The provost’s perspective

MU Provost Brian Foster says he’s not sure Spellings’ report offers a good solution
Monday, September 18, 2006 | 12:00 a.m. CDT; updated 2:54 p.m. CDT, Sunday, June 29, 2008

The potential for significant reforms in higher education has MU Provost Brian Foster reconsidering the university’s academic priorities, even as he and other MU officials struggle to deal with decreases in state appropriations.

In an interview last week, Foster said he wants to add some academic programs in areas, such as journalism, business, nursing and communication studies, that have exceeded student capacity. He would also like to increase graduate school applications through greater cooperation with other institutions that would refer students to MU’s graduate programs.

Foster would like to generate more public discussion about one controversial proposal by Secretary of Education Margaret Spellings’ Commission for the Future of Higher Education: that students be tested on how well they meet their general education requirements. Foster is among high-ranking educators from around the country who are skeptical about that proposal because, they say, it assumes all universities teach the same thing.

Foster discussed how his ideas fit in with the Spellings’ commission’s report, which is due to be released in final form next week.

Q. How important is it for MU to produce people who can contribute to America’s economic development?

A. I spent more time on that last year than anything else, and I can tell you what our approach is. The three big pieces are this: First of all, we’re the biggest enterprise in the state. We’re a billion-dollar company with 15,000 employees. How many of those are there in the state? Economic development depends an awful lot on being creative, inventing new products, recruiting new companies to bring their products to the market. We do a lot of that. Our scientists and engineers and business people invent new processes.

The second piece is, we train workforce. The third part is we support economic development.

Q. In terms of economic development, the Spellings commission suggests that teaching students science, technology, engineering and math is the most important goal of a university. Do you agree with that?

A. Well, no, I don’t. It’s one of the important things about a university. The university is an incredibly complex organization. If you had a big firm and you wanted to move it or spin off a new company, would you put it in a place where the quality of life is terrible? Where there were crappy newspapers? Where the schools were bad? Don’t think so!


Provost Brian Foster, working in his Jesse Hall office, just began his second academic year at MU. Although university officials are dealing with less state funding, Foster would still like to work toward reforming policies in higher education. (ZACH HONIG/Missourian)

So part of economic development is creating a high quality of life, locally, so that a company would want to be here. The university’s a huge part of that. Athletics, the arts venues, all of that. All of this is tied together in complicated ways, so it’s hard to say, “Well, is that the main role of a university?” It’s an important role, but you can’t have new products coming out of the university if you don’t have good science going on. You can’t have good science going on if you’re not training good science teachers to get the kids into science when they’re in school.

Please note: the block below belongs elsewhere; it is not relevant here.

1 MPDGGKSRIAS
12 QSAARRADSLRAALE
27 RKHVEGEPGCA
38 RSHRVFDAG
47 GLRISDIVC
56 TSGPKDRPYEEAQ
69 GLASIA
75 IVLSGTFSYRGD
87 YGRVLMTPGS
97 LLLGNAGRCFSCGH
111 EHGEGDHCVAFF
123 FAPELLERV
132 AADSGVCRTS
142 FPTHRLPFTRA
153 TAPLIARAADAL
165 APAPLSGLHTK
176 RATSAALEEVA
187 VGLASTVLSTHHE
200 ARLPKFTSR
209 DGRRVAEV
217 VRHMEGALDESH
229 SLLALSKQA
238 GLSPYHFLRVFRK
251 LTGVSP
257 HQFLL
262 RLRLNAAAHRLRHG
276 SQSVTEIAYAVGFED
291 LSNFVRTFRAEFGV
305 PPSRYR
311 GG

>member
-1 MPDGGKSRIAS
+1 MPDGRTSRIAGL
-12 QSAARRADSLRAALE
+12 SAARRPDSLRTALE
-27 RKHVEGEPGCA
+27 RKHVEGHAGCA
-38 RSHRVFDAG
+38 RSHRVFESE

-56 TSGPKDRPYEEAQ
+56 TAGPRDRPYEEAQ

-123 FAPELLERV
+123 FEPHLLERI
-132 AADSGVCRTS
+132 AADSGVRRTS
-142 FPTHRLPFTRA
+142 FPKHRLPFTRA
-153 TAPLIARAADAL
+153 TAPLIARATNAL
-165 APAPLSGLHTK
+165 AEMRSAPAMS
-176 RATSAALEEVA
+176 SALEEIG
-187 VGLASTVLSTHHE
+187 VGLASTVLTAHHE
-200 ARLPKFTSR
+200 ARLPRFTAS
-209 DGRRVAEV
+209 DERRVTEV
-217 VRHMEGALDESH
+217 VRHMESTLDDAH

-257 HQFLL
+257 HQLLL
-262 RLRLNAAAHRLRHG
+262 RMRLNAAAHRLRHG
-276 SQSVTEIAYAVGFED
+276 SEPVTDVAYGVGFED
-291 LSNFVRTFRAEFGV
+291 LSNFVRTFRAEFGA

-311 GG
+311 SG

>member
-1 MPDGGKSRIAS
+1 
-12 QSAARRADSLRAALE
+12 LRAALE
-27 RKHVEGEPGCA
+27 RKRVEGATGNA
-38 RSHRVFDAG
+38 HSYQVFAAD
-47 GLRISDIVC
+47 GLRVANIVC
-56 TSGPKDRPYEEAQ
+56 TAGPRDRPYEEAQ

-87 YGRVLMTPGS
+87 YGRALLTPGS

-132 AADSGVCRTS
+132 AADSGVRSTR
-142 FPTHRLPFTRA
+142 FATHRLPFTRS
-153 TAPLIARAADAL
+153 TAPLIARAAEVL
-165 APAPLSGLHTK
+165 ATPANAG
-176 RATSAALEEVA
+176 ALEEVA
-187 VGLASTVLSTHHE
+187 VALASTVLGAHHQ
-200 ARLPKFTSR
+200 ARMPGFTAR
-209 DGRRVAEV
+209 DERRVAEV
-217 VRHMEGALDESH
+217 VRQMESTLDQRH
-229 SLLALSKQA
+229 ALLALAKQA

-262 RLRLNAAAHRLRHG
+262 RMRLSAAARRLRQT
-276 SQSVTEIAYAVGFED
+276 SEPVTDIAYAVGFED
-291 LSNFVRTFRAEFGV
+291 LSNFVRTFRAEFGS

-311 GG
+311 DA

Q. How do decreasing state appropriations affect access to higher education?

A. It’s a huge issue. Now, I’m not trying to beat up on the state, you understand. They just didn’t have any money, and one of the things that got hit was higher education because it was one of the few discretionary parts of the state budget. So what happens is, we had to increase tuition. It’s a huge issue for access. One of the things in the Spellings commission, at one point there’s discussion of limiting tuition increases to the amount of Consumer Price Index, or average family income, that sort of thing. If we hadn’t had the tuition increases, we’d have fired a bunch of faculty, and we wouldn’t have capacity, and that would have affected access, too.

Q. The commission wants universities to be more innovative, entrepreneurial and creative and figure out how to raise money. What is MU doing?

A. We’ve got a successful billion-dollar campaign going on. We’re working on tech transfer, which generates money. We bring in several hundred thousands of dollars from out of state in various ways. We’re doing research. Something like a fourth of the budget of the university is run by self-supporting operations. So yeah, we’re trying to be entrepreneurial, but there are limits to what you can do. I think it’d be wonderful if someone came and gave us a $25 billion gift or something, an endowment that would just replace the state appropriation or something, but I’m not holding my breath.

Q. Do you agree with the Spellings commission proposal that all students take a standardized test after they have met their general education requirement?

A. In the form proposed, frankly, no. The biggest problem I have with the Spellings commission report is — let me first say, I’m not totally negative about all this discussion, I think there are some huge policy issues that need to be addressed. Having said that, however, I want to say that I think the Spellings commission report attempted to do this with a one-size-fits-all approach, and that’s just plain hopeless.

Yeah, it probably makes sense to have some kind of accountability approach. What that might be, I don’t know.

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